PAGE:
VMware's software is well-respected but not on the level of these Unix tools. Both ESX Server and GSX Server are primarily used for software development and testing. Customers can see how well software packages work on different versions of an operating system and test out patches. They can do all of this on a single server instead of spending loads of cash on test systems. There are production deployments but not an overwhelming number of them.*
Microsoft comes in lower on the totem pole. It acquired a product from Connectix, once meant to ship in 2002, and then spent 18 months retooling the code. The original Connectix code was based on the company's Virtual PC software for running multiple OSes on the same desktop, and one can only hope Microsoft moved well away from this low-end software with its server product. Sadly, this doesn't seem to be the case as Microsoft still requires a host operating system to run Virtual Server, while VMware's ESX server uses its own operating system - a feature which makes many of the more complex partitioning functions possible.
In addition, Microsoft only supports one extra OS per processor, while VMware can support up to eight partitions per processor. VMware has tools for clustering virtual machines, adjusting processing power for different software workloads and disaster recovery technology. Microsoft is still working to catch up in all these areas.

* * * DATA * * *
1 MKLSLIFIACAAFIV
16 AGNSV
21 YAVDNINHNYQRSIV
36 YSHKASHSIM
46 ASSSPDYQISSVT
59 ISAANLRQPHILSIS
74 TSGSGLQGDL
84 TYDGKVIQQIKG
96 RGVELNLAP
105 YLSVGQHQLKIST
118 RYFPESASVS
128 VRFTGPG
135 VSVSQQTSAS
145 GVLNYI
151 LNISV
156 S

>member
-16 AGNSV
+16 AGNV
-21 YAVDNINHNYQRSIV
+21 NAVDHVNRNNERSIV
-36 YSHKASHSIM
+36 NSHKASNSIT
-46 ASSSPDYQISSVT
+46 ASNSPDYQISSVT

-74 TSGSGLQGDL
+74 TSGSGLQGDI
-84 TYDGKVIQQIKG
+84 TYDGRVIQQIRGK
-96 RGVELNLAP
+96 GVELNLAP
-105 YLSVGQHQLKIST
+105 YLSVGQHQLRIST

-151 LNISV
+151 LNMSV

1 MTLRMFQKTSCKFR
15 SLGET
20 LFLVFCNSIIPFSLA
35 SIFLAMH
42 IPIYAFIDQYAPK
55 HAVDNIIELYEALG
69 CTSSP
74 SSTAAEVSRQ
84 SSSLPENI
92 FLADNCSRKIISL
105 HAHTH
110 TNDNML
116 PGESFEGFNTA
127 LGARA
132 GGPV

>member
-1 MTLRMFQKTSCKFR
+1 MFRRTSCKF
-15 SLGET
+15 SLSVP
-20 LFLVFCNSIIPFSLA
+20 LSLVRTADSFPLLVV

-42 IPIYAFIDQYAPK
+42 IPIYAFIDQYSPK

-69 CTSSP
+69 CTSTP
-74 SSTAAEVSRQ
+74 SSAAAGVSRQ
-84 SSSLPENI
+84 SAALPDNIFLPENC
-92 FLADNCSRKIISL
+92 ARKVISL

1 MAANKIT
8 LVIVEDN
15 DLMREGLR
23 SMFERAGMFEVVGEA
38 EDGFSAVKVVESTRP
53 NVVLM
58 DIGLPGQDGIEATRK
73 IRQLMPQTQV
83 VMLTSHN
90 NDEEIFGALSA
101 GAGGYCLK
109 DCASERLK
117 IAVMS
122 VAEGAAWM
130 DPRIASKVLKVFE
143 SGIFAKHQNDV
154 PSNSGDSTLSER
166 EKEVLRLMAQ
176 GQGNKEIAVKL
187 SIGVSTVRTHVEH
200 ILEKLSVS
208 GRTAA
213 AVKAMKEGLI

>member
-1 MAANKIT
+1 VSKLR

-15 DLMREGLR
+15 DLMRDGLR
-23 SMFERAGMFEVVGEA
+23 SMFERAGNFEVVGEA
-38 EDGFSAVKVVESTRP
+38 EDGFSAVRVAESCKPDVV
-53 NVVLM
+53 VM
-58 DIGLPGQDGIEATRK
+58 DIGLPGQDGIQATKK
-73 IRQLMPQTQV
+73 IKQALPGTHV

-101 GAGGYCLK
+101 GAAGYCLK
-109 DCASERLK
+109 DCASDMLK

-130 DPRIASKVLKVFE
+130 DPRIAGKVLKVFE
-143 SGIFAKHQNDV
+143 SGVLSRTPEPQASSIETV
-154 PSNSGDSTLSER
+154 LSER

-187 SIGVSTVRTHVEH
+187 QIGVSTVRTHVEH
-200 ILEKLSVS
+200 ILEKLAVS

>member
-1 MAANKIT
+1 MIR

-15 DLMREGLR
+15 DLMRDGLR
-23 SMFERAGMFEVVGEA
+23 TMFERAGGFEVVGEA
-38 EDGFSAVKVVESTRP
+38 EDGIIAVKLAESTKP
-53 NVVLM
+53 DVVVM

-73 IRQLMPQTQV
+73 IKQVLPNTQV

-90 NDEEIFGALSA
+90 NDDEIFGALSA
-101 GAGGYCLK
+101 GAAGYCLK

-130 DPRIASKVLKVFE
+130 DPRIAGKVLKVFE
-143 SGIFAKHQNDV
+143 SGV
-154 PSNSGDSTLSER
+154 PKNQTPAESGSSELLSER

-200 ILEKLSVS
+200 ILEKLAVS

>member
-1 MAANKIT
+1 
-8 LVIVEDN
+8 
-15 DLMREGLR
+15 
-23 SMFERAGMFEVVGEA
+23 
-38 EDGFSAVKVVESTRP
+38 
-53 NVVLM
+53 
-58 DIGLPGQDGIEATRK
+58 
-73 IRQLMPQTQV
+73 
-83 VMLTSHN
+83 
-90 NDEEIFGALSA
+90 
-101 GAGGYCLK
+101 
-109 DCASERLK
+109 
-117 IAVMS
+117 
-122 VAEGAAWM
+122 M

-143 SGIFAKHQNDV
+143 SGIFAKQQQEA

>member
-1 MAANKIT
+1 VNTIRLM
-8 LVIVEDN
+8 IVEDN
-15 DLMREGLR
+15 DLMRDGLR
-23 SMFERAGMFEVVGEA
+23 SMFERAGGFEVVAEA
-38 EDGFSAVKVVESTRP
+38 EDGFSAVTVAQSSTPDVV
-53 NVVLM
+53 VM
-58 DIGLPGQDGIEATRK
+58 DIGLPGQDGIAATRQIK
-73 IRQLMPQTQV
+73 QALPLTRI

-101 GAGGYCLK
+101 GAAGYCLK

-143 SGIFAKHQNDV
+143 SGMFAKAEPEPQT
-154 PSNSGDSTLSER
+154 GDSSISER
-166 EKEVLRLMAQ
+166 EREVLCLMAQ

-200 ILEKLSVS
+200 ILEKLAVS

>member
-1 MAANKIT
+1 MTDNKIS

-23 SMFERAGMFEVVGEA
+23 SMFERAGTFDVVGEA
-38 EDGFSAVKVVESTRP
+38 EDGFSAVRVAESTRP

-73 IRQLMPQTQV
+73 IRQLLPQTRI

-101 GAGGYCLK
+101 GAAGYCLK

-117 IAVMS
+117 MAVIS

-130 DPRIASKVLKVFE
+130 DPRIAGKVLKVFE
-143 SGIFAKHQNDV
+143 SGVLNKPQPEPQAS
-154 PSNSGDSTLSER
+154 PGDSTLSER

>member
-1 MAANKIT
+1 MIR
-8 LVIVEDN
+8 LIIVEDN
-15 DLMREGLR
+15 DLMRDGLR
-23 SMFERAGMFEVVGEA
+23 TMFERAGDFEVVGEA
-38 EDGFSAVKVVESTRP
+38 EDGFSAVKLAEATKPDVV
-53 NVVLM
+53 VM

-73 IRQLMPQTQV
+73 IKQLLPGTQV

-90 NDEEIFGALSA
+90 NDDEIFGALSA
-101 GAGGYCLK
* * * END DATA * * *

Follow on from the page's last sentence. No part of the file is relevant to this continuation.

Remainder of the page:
Microsoft's Virtual Server can run Windows, Linux, OS/2 and just about any other x86 operating system, but it won't support non-Windows OSes. In a market based on the premise of helping customers consolidate their products, this is a big drawback. Microsoft's lack of support seems like a political decision - and one for which customers have every right to complain.
To Microsoft's credit, it's not pricing Virtual Server as if it were a real competitor to VMware. At $499 for the standard edition (up to 4 processors) and $999 for the enterprise edition (up to 32 processors), Virtual Server comes in more as a handy tool than a consolidation miracle. Customers can get rid of some old servers running ancient Windows apps and bring the software over to a single, powerful new server. It's really more for cleaning house than total data center reconstruction - something companies such as Qualcomm have done with VMware.